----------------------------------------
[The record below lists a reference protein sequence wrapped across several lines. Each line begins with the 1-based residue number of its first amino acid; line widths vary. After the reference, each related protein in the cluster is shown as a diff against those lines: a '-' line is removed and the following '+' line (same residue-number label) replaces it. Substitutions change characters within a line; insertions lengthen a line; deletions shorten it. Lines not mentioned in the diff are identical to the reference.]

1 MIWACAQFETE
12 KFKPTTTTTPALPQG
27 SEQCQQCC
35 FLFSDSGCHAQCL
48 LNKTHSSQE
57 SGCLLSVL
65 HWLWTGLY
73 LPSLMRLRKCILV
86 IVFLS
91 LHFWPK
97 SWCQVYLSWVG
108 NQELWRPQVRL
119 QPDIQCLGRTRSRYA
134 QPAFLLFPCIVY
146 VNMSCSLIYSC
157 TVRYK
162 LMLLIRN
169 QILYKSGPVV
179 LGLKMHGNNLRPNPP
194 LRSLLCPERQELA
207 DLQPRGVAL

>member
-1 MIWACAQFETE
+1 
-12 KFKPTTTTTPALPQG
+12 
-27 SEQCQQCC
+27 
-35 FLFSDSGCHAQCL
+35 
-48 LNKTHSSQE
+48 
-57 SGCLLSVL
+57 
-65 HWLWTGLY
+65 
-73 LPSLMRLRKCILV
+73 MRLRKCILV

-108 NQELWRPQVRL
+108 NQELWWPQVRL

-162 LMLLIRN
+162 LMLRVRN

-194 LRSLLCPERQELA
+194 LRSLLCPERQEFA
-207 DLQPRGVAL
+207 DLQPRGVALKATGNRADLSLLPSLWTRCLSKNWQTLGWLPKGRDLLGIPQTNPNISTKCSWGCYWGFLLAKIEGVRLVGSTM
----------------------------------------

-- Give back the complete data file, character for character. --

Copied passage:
[The record below lists a reference protein sequence wrapped across several lines. Each line begins with the 1-based residue number of its first amino acid; line widths vary. After the reference, each related protein in the cluster is shown as a diff against those lines: a '-' line is removed and the following '+' line (same residue-number label) replaces it. Substitutions change characters within a line; insertions lengthen a line; deletions shorten it. Lines not mentioned in the diff are identical to the reference.]

1 MIWACAQFETE
12 KFKPTTTTTPALPQG
27 SEQCQQCC
35 FLFSDSGCHAQCL
48 LNKTHSSQE
57 SGCLLSVL
65 HWLWTGLY
73 LPSLMRLRKCILV
86 IVFLS
91 LHFWPK
97 SWCQVYLSWVG
108 NQELWRPQVRL
119 QPDIQCLGRTRSRYA
134 QPAFLLFPCIVY
146 VNMSCSLIYSC
157 TVRYK
162 LMLLIRN
169 QILYKSGPVV
179 LGLKMHGNNLRPNPP
194 LRSLLCPERQELA
207 DLQPRGVAL

>member
-1 MIWACAQFETE
+1 
-12 KFKPTTTTTPALPQG
+12 
-27 SEQCQQCC
+27 
-35 FLFSDSGCHAQCL
+35 
-48 LNKTHSSQE
+48 
-57 SGCLLSVL
+57 
-65 HWLWTGLY
+65 
-73 LPSLMRLRKCILV
+73 MRLRKCILV

-108 NQELWRPQVRL
+108 NQELWWPQVRL

-162 LMLLIRN
+162 LMLRVRN

-194 LRSLLCPERQELA
+194 LRSLLCPERQEFA
-207 DLQPRGVAL
+207 DLQPRGVALKATGNRADLSLLPSLWTRCLSKNWQTLGWLPKGRDLLGIPQTNPNISTKCSWGCYWGFLLAKIEGVRLVGSTM